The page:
The Layman as an Estate Planner: The curse of the home-made Will

It is the author’s experience that most clients do not understand the nature of their own asset structures. Commonly, they do not understand the separation of legal and beneficial ownership, trust relationships, superannuation and the rights assigned to those relationships. It is also the author’s experience that many lawyers do not understand these relationships or understand them on a superficial level. The lack of understanding is evident when asking the client if they understand the distinction between tenancies in common and joint tenancies. This lack of understanding is commonplace with elderly clients. Particularly where one spouse has little insight into the extent of the matrimonial assets. In the authors experience most members of the community are apathetic when it comes to estate planning. Many have no estate plan or have created their own estate plan (which in many cases is worse than no estate plan at all). This observation is not merely true for people living in lower social and economic circumstances; it can be seen in a variety of affluent families.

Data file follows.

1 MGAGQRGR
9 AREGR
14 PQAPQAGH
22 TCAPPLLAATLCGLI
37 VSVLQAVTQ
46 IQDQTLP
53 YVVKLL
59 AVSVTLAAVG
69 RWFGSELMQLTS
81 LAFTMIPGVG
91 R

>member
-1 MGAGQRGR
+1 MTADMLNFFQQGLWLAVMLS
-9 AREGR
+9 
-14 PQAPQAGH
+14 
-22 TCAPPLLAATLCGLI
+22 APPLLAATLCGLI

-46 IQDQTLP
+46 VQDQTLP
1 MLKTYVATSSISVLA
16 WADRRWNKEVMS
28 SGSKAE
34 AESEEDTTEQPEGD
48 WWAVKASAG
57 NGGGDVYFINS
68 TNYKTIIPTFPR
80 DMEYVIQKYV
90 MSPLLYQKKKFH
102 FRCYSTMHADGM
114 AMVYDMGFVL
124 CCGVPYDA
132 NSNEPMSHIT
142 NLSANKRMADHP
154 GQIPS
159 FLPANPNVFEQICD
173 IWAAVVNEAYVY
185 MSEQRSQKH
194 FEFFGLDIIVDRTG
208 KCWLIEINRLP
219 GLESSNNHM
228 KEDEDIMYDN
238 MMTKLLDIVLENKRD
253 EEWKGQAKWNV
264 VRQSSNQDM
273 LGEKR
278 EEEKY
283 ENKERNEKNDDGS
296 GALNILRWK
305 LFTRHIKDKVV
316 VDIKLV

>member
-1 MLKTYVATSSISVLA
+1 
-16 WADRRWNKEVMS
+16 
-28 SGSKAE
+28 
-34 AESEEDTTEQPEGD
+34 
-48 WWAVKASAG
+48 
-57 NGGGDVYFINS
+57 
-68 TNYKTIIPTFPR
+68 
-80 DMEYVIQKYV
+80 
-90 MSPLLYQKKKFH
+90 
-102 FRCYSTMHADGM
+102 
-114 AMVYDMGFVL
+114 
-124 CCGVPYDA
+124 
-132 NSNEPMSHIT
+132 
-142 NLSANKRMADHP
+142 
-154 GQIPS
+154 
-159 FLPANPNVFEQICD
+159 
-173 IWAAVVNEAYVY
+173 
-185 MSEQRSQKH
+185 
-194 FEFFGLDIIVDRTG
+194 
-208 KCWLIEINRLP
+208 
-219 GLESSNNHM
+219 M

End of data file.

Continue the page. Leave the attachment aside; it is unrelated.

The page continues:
It is common for people who draft their own wills to unintentionally leave dependants disappointed. In Re Maria Elizabeth Rudd; ex parte Prince [2015] WASC 107, an ex-parte decision of Registrar C Boyle, it was said The fact is that unqualified people who intermeddle in the preparation of documents that have legal operation cause great harm.’ There are extensive reported decisions on the failure of gifts, equitable ademption, unintended double portioning and construction. There are many examples where laypersons have not considered the taxation consequences of a specific devise or the priority rules regarding the payment of estate debts. Beneficiaries may receive substantially more or less than the intended provision as a result of this lack of understanding. A common mistake made by clients is their failure to identify exempt and non-exempt assets for capital gains tax purposes under division 104 and sub division 118-B of the Income Tax Assessment Act 1997 (Cth).


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